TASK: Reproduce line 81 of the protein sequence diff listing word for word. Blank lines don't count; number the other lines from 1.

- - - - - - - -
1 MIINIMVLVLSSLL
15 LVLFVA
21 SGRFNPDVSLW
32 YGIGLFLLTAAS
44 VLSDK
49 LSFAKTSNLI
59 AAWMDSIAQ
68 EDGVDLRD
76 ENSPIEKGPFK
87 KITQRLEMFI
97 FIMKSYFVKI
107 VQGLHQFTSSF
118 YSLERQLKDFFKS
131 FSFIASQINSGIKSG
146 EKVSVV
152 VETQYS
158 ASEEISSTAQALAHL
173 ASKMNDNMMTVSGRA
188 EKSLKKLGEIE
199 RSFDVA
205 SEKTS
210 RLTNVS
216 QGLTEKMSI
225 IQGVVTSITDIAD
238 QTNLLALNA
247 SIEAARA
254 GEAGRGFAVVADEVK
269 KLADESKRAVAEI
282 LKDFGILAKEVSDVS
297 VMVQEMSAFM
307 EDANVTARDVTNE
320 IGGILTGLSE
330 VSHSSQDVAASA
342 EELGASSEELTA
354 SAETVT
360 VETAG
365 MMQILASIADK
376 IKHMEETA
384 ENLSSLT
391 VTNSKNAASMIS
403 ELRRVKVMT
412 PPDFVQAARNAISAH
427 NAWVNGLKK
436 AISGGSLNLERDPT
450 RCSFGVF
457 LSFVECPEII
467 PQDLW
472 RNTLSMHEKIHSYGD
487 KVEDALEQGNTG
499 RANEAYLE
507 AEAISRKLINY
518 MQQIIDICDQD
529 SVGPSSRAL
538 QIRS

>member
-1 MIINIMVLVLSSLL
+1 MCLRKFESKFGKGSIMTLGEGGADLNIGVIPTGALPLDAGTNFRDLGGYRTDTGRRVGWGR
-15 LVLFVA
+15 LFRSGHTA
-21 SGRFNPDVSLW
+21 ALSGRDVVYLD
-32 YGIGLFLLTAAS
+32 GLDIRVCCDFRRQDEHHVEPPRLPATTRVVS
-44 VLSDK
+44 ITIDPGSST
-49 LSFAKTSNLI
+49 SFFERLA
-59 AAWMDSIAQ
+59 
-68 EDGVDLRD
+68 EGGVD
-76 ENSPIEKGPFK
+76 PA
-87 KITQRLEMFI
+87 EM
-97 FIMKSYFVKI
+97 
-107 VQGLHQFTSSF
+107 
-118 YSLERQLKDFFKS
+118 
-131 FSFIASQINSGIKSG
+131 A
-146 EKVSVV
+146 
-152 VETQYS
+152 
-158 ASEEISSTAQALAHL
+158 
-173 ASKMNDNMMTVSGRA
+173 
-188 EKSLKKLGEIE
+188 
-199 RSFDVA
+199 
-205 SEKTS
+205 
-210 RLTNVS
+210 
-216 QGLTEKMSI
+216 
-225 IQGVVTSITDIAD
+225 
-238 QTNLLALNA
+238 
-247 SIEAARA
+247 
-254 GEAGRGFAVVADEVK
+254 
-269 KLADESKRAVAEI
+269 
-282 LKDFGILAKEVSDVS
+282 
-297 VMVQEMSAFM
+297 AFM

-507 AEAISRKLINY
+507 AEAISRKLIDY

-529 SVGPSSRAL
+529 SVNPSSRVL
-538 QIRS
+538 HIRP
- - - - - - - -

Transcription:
+118 